The FCC wants to drop the curtain on the NFL’s blackout policy. Predictably, the NFL intends to push back.
“We will strongly oppose any change in the rule,” NFL spokesman Brian McCarthy told Politico.com. “We are on pace for a historic low number of blackouts since the policy was implemented 40 years ago. While affecting very few games the past decade, the blackout rule is very important in supporting NFL stadiums and the ability of NFL clubs to sell tickets and keeping our games attractive as television programming with large crowds.”
This year, relaxations to the league’s rules have resulted in only one actual blackout, in San Diego. The Chargers, however, likely would have avoided the blackout if they’d taken advantage of the rule that allows teams to reduce their minimum sales requirement to as few as 85 percent of all non-premium tickets.
In other cities, teams have avoided blackouts by reducing the minimum and/or purchased on a per-game basis extra tickets at 34 cents on the dollar.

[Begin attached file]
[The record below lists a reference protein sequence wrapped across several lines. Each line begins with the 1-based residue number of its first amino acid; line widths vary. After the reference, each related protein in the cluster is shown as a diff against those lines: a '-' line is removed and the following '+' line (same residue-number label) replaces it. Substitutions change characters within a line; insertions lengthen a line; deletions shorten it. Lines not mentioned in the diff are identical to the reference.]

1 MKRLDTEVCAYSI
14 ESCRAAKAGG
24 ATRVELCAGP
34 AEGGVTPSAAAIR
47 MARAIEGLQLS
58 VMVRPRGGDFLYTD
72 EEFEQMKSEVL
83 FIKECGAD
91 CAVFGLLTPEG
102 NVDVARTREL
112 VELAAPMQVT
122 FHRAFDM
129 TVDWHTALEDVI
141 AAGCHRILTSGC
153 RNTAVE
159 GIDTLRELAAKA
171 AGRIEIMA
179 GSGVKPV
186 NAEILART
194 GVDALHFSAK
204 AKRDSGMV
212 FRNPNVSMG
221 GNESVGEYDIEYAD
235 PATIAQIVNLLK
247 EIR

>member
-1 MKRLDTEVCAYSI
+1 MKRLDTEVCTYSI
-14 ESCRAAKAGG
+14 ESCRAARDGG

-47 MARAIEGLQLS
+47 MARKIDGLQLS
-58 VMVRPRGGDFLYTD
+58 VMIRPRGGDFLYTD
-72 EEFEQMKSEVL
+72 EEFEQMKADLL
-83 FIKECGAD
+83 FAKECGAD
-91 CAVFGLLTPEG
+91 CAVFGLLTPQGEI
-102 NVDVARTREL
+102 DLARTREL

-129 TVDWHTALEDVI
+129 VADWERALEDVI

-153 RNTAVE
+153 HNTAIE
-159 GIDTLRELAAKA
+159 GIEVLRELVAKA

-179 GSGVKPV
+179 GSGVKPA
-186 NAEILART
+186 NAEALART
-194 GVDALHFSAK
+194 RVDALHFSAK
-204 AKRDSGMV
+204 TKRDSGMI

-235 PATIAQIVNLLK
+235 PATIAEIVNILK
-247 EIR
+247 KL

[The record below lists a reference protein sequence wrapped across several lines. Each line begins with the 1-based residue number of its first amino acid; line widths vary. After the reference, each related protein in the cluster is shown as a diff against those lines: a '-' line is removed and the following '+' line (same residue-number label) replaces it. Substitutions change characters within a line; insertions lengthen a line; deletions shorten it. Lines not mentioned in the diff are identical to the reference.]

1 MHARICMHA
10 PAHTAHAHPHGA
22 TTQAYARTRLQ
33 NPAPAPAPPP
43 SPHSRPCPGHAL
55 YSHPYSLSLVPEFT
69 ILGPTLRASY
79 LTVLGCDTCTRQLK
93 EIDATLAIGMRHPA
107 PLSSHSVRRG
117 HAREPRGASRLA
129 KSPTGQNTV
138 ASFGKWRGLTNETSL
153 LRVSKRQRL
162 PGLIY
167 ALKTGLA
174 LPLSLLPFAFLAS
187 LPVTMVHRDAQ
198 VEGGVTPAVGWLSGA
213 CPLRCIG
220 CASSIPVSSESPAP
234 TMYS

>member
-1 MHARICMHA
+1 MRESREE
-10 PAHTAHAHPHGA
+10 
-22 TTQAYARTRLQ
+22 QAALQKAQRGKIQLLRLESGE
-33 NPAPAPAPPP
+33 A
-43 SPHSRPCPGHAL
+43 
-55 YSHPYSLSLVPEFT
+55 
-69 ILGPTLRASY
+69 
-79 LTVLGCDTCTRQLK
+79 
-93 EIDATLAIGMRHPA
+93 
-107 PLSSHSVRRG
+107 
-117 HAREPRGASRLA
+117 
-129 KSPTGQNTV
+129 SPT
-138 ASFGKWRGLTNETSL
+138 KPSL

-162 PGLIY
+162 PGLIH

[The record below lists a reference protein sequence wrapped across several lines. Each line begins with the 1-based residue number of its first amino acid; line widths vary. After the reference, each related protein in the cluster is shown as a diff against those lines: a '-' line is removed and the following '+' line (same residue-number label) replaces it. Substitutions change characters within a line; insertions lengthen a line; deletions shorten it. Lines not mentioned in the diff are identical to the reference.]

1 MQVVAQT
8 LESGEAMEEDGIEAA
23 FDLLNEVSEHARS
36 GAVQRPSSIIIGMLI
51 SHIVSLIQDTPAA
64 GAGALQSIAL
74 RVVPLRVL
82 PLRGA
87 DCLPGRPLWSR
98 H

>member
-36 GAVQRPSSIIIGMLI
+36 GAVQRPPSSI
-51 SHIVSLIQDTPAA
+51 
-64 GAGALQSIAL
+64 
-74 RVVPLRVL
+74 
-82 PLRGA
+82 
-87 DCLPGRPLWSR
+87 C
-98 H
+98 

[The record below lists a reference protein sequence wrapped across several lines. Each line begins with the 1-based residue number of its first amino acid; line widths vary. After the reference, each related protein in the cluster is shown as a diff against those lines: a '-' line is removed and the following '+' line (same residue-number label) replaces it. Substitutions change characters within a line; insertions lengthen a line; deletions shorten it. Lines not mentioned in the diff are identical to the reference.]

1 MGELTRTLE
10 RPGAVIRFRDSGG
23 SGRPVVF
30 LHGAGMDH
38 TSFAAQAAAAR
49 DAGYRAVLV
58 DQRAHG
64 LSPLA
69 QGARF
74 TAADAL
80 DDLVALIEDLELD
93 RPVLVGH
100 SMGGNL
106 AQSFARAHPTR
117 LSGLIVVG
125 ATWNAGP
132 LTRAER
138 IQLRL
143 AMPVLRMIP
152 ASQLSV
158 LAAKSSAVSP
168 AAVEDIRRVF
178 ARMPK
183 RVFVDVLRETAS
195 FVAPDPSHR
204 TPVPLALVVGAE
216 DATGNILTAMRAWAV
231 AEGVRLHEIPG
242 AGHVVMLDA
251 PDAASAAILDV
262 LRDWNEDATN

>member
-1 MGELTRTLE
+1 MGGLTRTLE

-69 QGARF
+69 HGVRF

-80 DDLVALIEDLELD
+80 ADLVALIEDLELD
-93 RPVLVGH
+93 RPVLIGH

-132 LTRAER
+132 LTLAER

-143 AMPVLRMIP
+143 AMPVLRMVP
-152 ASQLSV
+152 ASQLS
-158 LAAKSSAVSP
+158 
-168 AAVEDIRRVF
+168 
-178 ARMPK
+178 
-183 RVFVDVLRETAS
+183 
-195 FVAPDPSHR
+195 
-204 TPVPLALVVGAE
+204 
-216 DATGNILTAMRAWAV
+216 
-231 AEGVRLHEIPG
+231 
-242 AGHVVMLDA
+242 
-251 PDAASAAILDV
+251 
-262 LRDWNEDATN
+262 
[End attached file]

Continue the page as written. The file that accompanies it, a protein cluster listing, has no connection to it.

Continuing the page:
It’s unclear (at best) whether and to what extent fans of a given team choose to attend games simply because they fear that if enough of them don’t show up no one will be able to watch the game on local TV. In today’s world, with the in-home experience better than ever and plenty of options available for watching out-of-market games, the possible inability to watch the local team play its eight homes games may not be much of a factor at all in the analysis of whether tickets should be purchased.
In other words, how many would-be customers ever ask themselves, “If I don’t buy tickets to the local NFL game, will I be able to watch NFL football?”
Besides, if the NFL’s desire to make the games more compelling on television entails ensuring large crowds, why would the league allow teams to televise games with up to 15 percent of the non-premium seats empty — and all of the premium seats vacated? Why would the NFL allow owners like Ralph Wilson to buy up thousands of Bills tickets to allow the local broadcast of a game with plenty of fans dressed as empty seats?
Opponents of the FCC’s proposed rule think the agency is solving a problem that doesn’t exist. In turn, the NFL could be worried about a consequence that will never occur. Taking away the stick of a blackout likely won’t affect ticket sales.
And if ultimately compels the NFL to be more creative when it comes to crafting the carrots that will get fans to continue to choose to attend NFL games in person, dumping the blackout rule may not be such a bad thing.